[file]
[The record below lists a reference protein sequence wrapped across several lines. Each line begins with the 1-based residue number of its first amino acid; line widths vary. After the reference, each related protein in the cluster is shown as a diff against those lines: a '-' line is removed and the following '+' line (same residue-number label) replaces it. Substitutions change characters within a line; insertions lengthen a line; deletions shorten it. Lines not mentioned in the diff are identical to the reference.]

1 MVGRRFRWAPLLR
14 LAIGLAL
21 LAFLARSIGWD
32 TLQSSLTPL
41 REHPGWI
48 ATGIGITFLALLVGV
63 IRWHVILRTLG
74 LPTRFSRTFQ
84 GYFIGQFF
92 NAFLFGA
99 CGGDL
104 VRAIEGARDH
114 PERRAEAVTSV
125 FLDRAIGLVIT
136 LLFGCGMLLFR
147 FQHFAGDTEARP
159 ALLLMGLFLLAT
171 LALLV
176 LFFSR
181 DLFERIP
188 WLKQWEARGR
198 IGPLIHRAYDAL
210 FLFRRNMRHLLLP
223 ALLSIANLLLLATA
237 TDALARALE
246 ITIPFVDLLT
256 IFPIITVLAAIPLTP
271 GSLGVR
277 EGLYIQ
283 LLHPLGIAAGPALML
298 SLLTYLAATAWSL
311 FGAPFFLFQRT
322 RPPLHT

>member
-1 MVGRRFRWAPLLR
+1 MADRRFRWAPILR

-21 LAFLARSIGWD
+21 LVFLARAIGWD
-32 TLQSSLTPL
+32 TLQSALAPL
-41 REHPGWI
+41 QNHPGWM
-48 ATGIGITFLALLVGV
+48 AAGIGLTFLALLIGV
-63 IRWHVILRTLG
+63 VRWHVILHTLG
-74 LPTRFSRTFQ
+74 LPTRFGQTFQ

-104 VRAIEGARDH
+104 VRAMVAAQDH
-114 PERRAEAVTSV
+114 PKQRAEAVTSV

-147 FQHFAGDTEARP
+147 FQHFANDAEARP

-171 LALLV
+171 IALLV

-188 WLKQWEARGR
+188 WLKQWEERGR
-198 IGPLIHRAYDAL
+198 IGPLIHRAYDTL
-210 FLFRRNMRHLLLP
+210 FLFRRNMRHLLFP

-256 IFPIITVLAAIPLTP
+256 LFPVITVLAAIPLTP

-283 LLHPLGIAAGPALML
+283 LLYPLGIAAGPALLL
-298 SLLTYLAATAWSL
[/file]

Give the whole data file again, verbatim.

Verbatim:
[The record below lists a reference protein sequence wrapped across several lines. Each line begins with the 1-based residue number of its first amino acid; line widths vary. After the reference, each related protein in the cluster is shown as a diff against those lines: a '-' line is removed and the following '+' line (same residue-number label) replaces it. Substitutions change characters within a line; insertions lengthen a line; deletions shorten it. Lines not mentioned in the diff are identical to the reference.]

1 MVGRRFRWAPLLR
14 LAIGLAL
21 LAFLARSIGWD
32 TLQSSLTPL
41 REHPGWI
48 ATGIGITFLALLVGV
63 IRWHVILRTLG
74 LPTRFSRTFQ
84 GYFIGQFF
92 NAFLFGA
99 CGGDL
104 VRAIEGARDH
114 PERRAEAVTSV
125 FLDRAIGLVIT
136 LLFGCGMLLFR
147 FQHFAGDTEARP
159 ALLLMGLFLLAT
171 LALLV
176 LFFSR
181 DLFERIP
188 WLKQWEARGR
198 IGPLIHRAYDAL
210 FLFRRNMRHLLLP
223 ALLSIANLLLLATA
237 TDALARALE
246 ITIPFVDLLT
256 IFPIITVLAAIPLTP
271 GSLGVR
277 EGLYIQ
283 LLHPLGIAAGPALML
298 SLLTYLAATAWSL
311 FGAPFFLFQRT
322 RPPLHT

>member
-1 MVGRRFRWAPLLR
+1 MADRRFRWAPILR

-21 LAFLARSIGWD
+21 LVFLARAIGWD
-32 TLQSSLTPL
+32 TLQSALAPL
-41 REHPGWI
+41 QNHPGWM
-48 ATGIGITFLALLVGV
+48 AAGIGLTFLALLIGV
-63 IRWHVILRTLG
+63 VRWHVILHTLG
-74 LPTRFSRTFQ
+74 LPTRFGQTFQ

-104 VRAIEGARDH
+104 VRAMVAAQDH
-114 PERRAEAVTSV
+114 PKQRAEAVTSV

-147 FQHFAGDTEARP
+147 FQHFANDAEARP

-171 LALLV
+171 IALLV

-188 WLKQWEARGR
+188 WLKQWEERGR
-198 IGPLIHRAYDAL
+198 IGPLIHRAYDTL
-210 FLFRRNMRHLLLP
+210 FLFRRNMRHLLFP

-256 IFPIITVLAAIPLTP
+256 LFPVITVLAAIPLTP

-283 LLHPLGIAAGPALML
+283 LLYPLGIAAGPALLL
-298 SLLTYLAATAWSL